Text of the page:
Posted 6 months ago
Strombergshyttan floral glass/vase with air rings.
Model number B 943.
Height: 125-130 mm.
Width: 125-130 mm.
Color underlay: X 76 Smoke-grey.
Design: Asta Stromberg 1961-62.
The vase is a pure craftmanship, completed in the foundry with manually operated/driven edge. The bottom is after worked with flat grinding of the pontil mark. No machines have been involved in the production. Strömbergshyttan was careful to use only manual craftsmanship. The Stromberg factory considered it was too simple with mechanical manufacturing. If you hold a Stromberg piece in your hands, you can be absolutely sure that it is pure craftsmanship.
B 943 was also produced in clear Stromberg crystal. And there are similar models in other sizes and heights. B 942 is a higher an not so wide vase in the same style with the air rings, 275 mm high. I know there is a bigger vase/bowl (about 150mm high and 180-200 mm wide) but don't know the model number, and some other smaller bowls, also with the typical air rings. The rings was applied with an iron pipe, which was pressed into the hot empryo (called post in Swedish), before a final clear glass layer was caught over. The color underlay was applied first, with a layer of clear glass over, before blown up.
Sometimes Gunnar Nylund get credit for these models, but it's most likely a design by Asta Stromberg. She has also designed a narrow sputnik-vase about 1968-70 with tapered top that has these air rings, model number B 1150 in 300, 375 and 475 mm heights. I would be happy if I found some of these.
EDIT 2013 06 05: The last Picture shows vases by Rune Strand for SEA glassworks, produced in Studioglass Strombergshyttan 1988. Rune was inspired by the early Strombergshyttan, where he worked as designer and engraver 1963-1968, as you can see. The same style with air rings and colored underlay in the SEA vases from 1988, as in the Stromberg vases from 1961-62. Strombergshyttan also had a spherical vase, exactly like the one to the left with air rings, number B 1015 (and a one without rings B 937). The number B 1015 indicates a design from about 1963-64 as I see. B 937 from 1961-62. Maybee B1015 is a design by Rune Strand under his first years in Strombergshyttan? And maybee he made the same design for SEA in 1988? Otherwise Rune designed almost only engraving motifs for Strombergshyttan. But there are a few vases to, that we can attribute to him for shape. Can the spherical vase with air rings be one of these? But the shape is essentially a design by Gunnar Nylund and B 937 is mostly attributed to him. The air rings have been added later. By Rune Strand or by Asta Stromberg, that's the question?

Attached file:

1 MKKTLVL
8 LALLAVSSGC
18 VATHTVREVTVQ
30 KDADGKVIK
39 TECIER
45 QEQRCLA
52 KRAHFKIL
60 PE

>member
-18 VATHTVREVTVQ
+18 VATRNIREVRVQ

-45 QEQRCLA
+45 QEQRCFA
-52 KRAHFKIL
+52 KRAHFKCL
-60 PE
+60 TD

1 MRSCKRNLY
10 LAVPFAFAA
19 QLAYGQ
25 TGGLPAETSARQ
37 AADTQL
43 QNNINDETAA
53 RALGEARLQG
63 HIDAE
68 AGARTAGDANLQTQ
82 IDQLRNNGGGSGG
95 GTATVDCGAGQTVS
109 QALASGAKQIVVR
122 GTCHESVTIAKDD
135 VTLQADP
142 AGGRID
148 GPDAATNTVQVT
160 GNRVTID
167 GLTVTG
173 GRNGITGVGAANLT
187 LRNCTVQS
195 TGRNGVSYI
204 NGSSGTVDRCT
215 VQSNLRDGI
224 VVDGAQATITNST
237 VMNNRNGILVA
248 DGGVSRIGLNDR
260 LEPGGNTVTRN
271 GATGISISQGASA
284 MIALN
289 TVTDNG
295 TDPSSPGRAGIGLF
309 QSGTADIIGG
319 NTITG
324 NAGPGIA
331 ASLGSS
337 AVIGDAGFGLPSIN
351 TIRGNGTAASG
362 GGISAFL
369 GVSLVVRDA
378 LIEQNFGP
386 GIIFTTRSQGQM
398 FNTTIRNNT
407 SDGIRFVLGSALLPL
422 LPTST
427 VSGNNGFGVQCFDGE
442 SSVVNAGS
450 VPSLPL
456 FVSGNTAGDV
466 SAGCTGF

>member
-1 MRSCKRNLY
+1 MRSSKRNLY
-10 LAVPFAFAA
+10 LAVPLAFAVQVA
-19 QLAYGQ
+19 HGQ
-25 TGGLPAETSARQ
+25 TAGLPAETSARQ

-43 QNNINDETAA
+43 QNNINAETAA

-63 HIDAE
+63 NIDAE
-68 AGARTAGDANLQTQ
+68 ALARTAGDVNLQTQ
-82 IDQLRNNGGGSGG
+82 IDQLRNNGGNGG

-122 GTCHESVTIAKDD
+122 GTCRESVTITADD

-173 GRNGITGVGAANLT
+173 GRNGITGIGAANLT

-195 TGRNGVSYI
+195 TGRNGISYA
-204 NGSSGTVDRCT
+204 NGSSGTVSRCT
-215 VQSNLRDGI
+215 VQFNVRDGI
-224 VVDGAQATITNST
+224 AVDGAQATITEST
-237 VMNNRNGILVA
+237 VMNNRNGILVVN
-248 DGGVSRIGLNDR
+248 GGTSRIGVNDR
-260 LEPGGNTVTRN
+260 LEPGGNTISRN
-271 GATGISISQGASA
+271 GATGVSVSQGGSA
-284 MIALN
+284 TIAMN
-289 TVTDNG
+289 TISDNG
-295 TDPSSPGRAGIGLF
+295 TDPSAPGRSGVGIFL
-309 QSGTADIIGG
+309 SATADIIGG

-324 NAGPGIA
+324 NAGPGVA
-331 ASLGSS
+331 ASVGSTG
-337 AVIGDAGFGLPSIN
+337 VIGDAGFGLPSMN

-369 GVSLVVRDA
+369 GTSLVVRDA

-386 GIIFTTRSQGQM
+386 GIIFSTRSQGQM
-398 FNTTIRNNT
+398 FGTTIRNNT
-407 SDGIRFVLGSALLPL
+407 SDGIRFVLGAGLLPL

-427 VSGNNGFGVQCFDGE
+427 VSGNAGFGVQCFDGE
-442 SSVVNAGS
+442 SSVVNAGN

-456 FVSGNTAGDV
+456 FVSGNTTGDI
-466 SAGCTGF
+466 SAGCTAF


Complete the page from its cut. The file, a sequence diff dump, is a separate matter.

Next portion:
Another vase with air rings from Strombergshyttan, B 1174, is almost in shape like Rune Strands SEA-vases from 1988 in the middle and to the right in the last picture. B 1174 indicates a design from 1972, so Rune Strand can not have designed Strombergshyttans B1174, he ended there in 1968. Possibly he could have designed the vase Before 1968, and the drawing since been lying around for some years before Strömbergshyttan took the model into production in 1972? However, not so likely as I see it.